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Comparison of periprosthetic bone mineral density between two types of short-stems in total hip arthroplasty with a mean follow-up of 4 years

Abstract : Introduction: The use of short stems in primary hip arthroplasty has grown considerably in recent years, with a large variety of designs and stabilization methods available. Few studies have directly compared how these designs and fixation modes influence the bone mineral density (BMD) that is said to be better preserved with shorter implants. This led us to carry out a medium-term retrospective comparative study to (1) specify how the design of two different types of short stems influences the periprosthetic BMD, (2) compare the radiological and clinical outcomes of these stems. Hypothesis: The periprosthetic BMD of a short stem varies based on the implant's design. Materials and methods: Ninety-three patients underwent total hip arthroplasty (THA) with a short stem between July 2012 and July 2014. Two groups of patients were formed: Vitae (TM) short stem (Adler Ortho, Milan, France), Optimys (TM) short stem (Mathys, Bettlach, Switzerland). The Vitae group consisted of 46 patients, while the Optimys group consisted of 47 patients. The mean age was 66 years, and the mean body mass index (BMI) was 26 kg/m(2). The groups had comparable age, BMI, sex, Harris Hip score and preoperative radiological features. Periprosthetic BMD of the two types of implants was determined between the 1st and 4th year postoperative using dual-energy x-ray absorptiometry (DEXA) in the Gruen zones. The radiological and clinical outcomes were also determined. Results: There was a significant decrease in BMD in zone 7( -5.8% +/- 0.1 CI95%[ -0.09; -0.02] (p= 0.003)), zone 2 (-4.8% +/- 0.1 CI95%[ -0.093; -0.003] (p = 0.038)) and zone 6 (-11% +/- 0.2 CI95%[ -0.19; -0.03] (p= 0.009)) in the patients with Vitae stems and in zone 2 (-13.7% +/- 0.3 CI95% [ -0.25; -0.03] (p = 0.018)) in the patients with Optimys stems. A significant difference in BMD in zone 7 at 1 year (p = 0.014) and 4 years (p = 0.001) postoperative and in zone 6 (p= 0.011) at 4 years postoperative existed between groups, with the Optimys group having higher BMD. There was a significant increase in femoral offset in the Optimys group but not the Vitae group: Delta offset=-0.50 mm +/- 5.2 CI95%[ -2.05; 1.05] (p = 0.522) and Delta offset = 2.79 mm +/- 4.2 CI95%[1.21; 4.37] (p = 0.001). The Harris Hip score was not significantly different between the two groups at 4 years postoperative (95.3 +/- 2.5 [88; 99] vs. 95.2 +/- 2.6 [88; 99] (p = 0.991)). Discussion: The design of short stems appears to influence the distribution of loads and the periprosthetic BMD. These stems are associated with very good radiological and clinical results in the medium term. Bone remodeling appears to continue beyond 1 year after the THA procedure. (C) 2021 Elsevier Masson SAS. All rights reserved.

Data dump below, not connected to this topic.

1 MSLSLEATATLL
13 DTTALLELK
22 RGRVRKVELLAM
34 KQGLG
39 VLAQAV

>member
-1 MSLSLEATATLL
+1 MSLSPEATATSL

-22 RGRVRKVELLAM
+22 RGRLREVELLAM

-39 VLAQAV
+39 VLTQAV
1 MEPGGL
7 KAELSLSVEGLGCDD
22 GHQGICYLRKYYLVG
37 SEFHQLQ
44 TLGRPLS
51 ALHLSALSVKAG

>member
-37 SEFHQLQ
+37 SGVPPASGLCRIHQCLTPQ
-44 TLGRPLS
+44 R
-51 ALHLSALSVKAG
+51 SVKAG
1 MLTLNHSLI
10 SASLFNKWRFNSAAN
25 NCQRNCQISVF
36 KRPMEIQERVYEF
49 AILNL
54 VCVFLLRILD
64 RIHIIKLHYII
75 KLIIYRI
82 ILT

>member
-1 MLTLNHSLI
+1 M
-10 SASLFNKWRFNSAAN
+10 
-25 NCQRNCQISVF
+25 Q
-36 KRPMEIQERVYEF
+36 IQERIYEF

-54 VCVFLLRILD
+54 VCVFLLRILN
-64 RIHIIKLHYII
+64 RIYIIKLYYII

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Soumis le : jeudi 24 février 2022 - 17:22:39
Dernière modification le : vendredi 25 février 2022 - 03:00:15

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Az-Eddine Djebara, Abdelkader El Yagoubi, Patrice Mertl, Bachar El Fatayri, Massinissa Dehl, et al.. Comparison of periprosthetic bone mineral density between two types of short-stems in total hip arthroplasty with a mean follow-up of 4 years. ORTHOPAEDICS & TRAUMATOLOGY-SURGERY & RESEARCH, 2022, 108 (1, S), ⟨10.1016/j.otsr.2021.103044⟩. ⟨hal-03588356⟩

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